All suspicions and allegations MUST be reported appropriately. It is recognised that strong emotions can be aroused particularly in cases where sexual abuse is suspected or where there is misplaced loyalty to a colleague. It is important to understand these feelings but not allow them to interfere with your judgement about any action to take.

 

The clinic/gym expects it's members and staff to discuss any concerns they may have about the welfare of a child immediately with the person in charge and subsequently to check that appropriate action has been taken.

 

If the nominated club welfare officer is not available you should take responsibility and seek advice from the NSPCC helpline, the duty officer at your local social services department or the police. Telephone numbers can be found in your local directory.

 

Where there is a complaint against an employee or volunteer, there may be three types of investigation.

  • Criminal in which case the police are immediately involved

  • Child protection in which case the social services (and possibly) the police will be involved

  • Disciplinary or misconduct in which case Zone Health and Performance Limited will be involved

 

As mentioned previously in this document the Zone Health And Performance Limited are not child protection experts and it is not their responsibility to determine whether or not abuse has taken place. All suspicions and allegations must be shared with professional agencies that are responsible for child protection. This can be The NSPCC, Social Services, Essex County Council and the Child Welfare officer, the necessary action will be taken.

 

Social services have a legal responsibility under The Children Act 1989 to investigate all child protection referrals by talking to the child and family (where appropriate), gathering information from other people who know the child and making inquiries jointly with the police.

NB: If there is any doubt, you must report the incident: it may be just one of a series of other incidences which together cause concern

 

Any suspicion that a child has been abused by anyone affiliated with Zone Health And Performance Limited should be reported to the Zone Health And Performance Limited who will take appropriate steps to ensure the safety of the child in question and any other child who may be at risk. This will include the following:

  • Zone Health and Performance Limited will refer the matter to social services department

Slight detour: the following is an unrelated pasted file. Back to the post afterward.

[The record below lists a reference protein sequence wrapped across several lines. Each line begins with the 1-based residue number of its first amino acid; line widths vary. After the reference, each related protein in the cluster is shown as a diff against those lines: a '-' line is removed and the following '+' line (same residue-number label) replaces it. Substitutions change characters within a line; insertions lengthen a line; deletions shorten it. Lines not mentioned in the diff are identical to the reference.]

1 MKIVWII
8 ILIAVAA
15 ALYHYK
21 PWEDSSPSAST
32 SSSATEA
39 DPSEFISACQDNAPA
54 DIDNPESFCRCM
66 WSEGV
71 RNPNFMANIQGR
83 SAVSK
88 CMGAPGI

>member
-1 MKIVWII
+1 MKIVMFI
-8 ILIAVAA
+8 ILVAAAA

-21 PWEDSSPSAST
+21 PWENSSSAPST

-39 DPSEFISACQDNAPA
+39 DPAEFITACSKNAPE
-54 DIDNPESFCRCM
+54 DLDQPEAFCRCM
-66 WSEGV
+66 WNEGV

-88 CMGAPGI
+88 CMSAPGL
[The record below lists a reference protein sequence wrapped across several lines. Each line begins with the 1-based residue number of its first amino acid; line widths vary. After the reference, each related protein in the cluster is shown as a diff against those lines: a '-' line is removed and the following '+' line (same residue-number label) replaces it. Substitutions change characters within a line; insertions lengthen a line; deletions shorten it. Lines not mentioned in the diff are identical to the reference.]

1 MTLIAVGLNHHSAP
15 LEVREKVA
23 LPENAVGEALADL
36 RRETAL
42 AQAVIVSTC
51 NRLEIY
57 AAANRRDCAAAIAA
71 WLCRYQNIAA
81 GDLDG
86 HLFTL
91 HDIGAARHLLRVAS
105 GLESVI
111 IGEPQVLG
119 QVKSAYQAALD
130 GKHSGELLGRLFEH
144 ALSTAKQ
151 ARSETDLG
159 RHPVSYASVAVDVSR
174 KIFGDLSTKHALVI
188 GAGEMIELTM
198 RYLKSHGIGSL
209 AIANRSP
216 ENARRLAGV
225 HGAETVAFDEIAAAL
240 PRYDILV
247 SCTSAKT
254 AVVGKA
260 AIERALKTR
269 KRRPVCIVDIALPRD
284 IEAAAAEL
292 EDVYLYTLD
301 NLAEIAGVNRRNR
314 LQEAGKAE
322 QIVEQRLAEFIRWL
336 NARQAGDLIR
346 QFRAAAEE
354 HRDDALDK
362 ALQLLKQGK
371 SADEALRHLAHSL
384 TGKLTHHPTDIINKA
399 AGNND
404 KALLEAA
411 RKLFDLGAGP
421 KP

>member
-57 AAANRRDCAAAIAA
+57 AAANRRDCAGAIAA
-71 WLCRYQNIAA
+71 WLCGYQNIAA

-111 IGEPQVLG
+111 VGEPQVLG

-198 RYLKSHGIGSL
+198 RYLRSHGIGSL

• the parent/carer of the child will be contacted as soon as possible following advice from the social services department 

  • the directors should be notified to decide who will deal with any media inquiries and implement any immediate disciplinary proceedings     

  • the club welfare officer should also notify the relevant sport governing body          

  • if the Club welfare officer is the subject of the suspicion/allegation the report must be made to the appropriate manager who will refer the matter to social services

 

Allegations of abuse are sometimes made sometime after the event. Where such allegation is made, you should follow the same procedures and have the matter reported to social services. This is because other children in the sport or outside it may be at risk from the alleged abuser. Anyone who has a previous conviction for offences related to abuse against children is automatically excluded from working with children.

 

Concerns outside the immediate Sporting Environment (e.g. a parent or carer)

  • Report your concerns to the Club welfare officer

  • If the Club welfare officer is not available, the person being told or discovering the abuse should contact their local social services department or the police immediately

  • Social Services and the Club welfare officer will decide how to inform the parents/carers

  • The Club welfare officer should also report the incident to the (Your Organisation/club) Governing Body. The Governing Body should ascertain whether or not the person/s involved in the incident play a role in the organisation and act accordingly

  • Maintain confidentiality on a need to know basis

 

Confidentiality

Every effort should be made to ensure that confidentiality is maintained for all concerned. Information should be handled and disseminated on a need to know basis only. This includes the following people:

  • The Club Welfare Officer

  • The parents of the child

  • The person making the allegation

  • Social Services/police

  • Essex County Council

  • The alleged abuser (and parents if the alleged abuser is a child)

 

Seek social services advice on who should approach the alleged abuser.

 

All information should be stored in a secure place with limited access to designated people, in line with data protection laws.

 

Internal Inquiries and Suspension

The welfare officer will make an immediate decision about whether any individual accused of abuse should be temporarily suspended pending further police and social services inquiries

 

Irrespective of the findings of the social services or police inquiries Zone Health and Performance Limited’s disciplinary procedure will assess all individual cases to decide whether a member of staff or volunteer can be reinstated and how this can be sensitively handled. This may be a difficult decision; especially where there is insufficient evidence to uphold any action by the police. In such cases Zone Health and Performance’s disciplinary procedure must reach a decision based upon the available information which could suggest that on the balance of probability, it is more likely than not that the allegation is true. The welfare of the child should remain of paramount importance throughout.

 

Recruiting and Selecting Personnel with Children

It is important that all reasonable steps are taken to prevent unsuitable people from working with children. This applies equally to paid staff and volunteers, both full and part time. To ensure unsuitable people are prevented from working with children the following steps should be taken when recruiting.